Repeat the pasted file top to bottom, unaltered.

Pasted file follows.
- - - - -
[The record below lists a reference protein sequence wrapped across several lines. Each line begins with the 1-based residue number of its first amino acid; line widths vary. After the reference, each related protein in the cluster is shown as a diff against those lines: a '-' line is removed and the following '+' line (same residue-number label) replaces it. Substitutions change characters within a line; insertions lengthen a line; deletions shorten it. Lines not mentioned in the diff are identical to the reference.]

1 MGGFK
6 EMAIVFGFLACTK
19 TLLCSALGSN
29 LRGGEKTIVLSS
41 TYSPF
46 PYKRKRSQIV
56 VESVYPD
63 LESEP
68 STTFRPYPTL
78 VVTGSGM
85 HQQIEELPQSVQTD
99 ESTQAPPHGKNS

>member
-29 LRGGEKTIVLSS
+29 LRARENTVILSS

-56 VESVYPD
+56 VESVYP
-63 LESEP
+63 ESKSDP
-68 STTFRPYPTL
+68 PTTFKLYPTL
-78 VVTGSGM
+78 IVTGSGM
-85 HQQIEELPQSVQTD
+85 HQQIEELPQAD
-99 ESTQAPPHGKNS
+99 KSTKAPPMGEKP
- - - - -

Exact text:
[The record below lists a reference protein sequence wrapped across several lines. Each line begins with the 1-based residue number of its first amino acid; line widths vary. After the reference, each related protein in the cluster is shown as a diff against those lines: a '-' line is removed and the following '+' line (same residue-number label) replaces it. Substitutions change characters within a line; insertions lengthen a line; deletions shorten it. Lines not mentioned in the diff are identical to the reference.]

1 MGGFK
6 EMAIVFGFLACTK
19 TLLCSALGSN
29 LRGGEKTIVLSS
41 TYSPF
46 PYKRKRSQIV
56 VESVYPD
63 LESEP
68 STTFRPYPTL
78 VVTGSGM
85 HQQIEELPQSVQTD
99 ESTQAPPHGKNS

>member
-29 LRGGEKTIVLSS
+29 LRARENTVILSS

-56 VESVYPD
+56 VESVYP
-63 LESEP
+63 ESKSDP
-68 STTFRPYPTL
+68 PTTFKLYPTL
-78 VVTGSGM
+78 IVTGSGM
-85 HQQIEELPQSVQTD
+85 HQQIEELPQAD
-99 ESTQAPPHGKNS
+99 KSTKAPPMGEKP